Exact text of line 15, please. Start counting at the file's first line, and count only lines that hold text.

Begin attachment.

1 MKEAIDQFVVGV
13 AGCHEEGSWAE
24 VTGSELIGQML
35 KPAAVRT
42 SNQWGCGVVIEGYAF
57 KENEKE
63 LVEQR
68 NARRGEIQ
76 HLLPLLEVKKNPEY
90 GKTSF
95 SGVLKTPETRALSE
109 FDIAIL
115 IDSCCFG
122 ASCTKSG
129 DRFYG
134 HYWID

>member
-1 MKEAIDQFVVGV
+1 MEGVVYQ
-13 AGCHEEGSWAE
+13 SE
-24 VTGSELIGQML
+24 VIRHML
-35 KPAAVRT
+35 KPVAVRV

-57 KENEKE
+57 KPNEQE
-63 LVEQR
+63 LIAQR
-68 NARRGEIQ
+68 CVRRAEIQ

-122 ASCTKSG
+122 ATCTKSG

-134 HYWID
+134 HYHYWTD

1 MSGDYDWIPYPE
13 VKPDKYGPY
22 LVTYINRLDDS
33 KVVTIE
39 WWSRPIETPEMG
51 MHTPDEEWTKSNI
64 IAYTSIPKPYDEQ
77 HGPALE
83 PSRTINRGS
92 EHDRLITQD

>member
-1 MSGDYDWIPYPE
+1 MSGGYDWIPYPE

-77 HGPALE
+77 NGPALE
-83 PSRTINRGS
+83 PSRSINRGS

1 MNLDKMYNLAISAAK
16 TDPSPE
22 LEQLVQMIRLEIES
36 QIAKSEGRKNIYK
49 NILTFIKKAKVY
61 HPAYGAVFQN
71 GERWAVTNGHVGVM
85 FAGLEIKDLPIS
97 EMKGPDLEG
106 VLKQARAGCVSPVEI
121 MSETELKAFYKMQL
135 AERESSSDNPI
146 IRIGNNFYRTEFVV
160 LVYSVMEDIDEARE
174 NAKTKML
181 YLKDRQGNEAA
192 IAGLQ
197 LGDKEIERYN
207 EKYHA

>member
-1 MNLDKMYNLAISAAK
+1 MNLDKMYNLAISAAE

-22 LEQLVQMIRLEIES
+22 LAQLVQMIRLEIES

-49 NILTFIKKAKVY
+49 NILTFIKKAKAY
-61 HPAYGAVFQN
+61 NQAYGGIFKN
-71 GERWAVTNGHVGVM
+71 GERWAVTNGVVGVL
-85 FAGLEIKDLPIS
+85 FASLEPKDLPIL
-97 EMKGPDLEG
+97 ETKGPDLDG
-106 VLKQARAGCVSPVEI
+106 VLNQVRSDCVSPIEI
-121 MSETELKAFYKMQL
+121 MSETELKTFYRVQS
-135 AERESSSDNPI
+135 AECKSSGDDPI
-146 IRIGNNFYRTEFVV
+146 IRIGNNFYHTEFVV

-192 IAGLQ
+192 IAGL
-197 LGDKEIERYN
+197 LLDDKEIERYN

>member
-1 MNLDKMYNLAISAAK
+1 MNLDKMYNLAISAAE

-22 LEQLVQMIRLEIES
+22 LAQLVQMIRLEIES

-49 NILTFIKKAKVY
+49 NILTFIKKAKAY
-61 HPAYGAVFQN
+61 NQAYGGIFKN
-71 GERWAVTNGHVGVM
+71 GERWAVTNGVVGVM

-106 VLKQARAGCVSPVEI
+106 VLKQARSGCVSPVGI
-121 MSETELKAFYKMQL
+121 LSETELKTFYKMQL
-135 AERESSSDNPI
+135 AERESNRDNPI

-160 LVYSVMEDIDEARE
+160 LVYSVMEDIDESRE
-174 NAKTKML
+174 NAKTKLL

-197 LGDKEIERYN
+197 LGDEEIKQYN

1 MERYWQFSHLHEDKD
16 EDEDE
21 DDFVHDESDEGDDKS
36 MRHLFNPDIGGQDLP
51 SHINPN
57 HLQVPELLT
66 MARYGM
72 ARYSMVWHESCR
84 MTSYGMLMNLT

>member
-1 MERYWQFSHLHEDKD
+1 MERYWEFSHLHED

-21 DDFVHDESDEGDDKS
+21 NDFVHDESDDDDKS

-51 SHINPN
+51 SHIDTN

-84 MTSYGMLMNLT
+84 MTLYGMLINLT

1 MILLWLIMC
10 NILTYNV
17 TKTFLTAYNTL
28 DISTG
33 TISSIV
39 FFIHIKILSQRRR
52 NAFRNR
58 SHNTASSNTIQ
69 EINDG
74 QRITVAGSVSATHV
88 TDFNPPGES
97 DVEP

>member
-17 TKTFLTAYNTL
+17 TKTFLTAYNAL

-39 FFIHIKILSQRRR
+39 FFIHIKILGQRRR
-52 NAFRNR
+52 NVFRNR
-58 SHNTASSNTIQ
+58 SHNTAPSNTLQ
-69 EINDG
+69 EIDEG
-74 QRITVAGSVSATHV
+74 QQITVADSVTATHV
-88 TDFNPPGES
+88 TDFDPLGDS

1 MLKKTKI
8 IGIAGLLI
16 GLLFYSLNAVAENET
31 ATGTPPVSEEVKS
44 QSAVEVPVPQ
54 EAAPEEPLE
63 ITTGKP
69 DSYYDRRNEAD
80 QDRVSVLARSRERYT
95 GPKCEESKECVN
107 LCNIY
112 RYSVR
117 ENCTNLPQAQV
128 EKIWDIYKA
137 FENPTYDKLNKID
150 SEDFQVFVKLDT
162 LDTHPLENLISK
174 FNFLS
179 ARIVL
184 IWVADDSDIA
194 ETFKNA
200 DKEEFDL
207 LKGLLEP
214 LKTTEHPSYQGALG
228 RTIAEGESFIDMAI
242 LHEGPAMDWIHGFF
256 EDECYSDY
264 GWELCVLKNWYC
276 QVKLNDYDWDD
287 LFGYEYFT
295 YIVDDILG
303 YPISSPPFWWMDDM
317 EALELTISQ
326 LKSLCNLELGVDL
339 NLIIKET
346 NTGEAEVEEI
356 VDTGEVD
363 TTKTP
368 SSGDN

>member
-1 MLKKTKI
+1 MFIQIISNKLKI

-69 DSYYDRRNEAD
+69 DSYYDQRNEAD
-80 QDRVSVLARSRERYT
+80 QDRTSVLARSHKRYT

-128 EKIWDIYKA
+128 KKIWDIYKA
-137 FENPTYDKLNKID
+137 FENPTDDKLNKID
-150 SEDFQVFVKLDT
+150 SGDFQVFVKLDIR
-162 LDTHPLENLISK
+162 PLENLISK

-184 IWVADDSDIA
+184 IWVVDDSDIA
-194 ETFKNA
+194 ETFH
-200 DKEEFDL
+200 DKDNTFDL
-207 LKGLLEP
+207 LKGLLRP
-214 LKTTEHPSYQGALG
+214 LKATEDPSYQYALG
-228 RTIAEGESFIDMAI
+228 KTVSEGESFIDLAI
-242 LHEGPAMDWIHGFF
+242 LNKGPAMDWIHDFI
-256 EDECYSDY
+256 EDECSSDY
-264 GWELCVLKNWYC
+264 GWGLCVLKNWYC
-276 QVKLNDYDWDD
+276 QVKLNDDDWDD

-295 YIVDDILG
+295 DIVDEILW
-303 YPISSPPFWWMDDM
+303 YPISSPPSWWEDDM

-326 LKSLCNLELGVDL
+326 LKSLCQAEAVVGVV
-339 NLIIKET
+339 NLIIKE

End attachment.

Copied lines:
129 DRFYG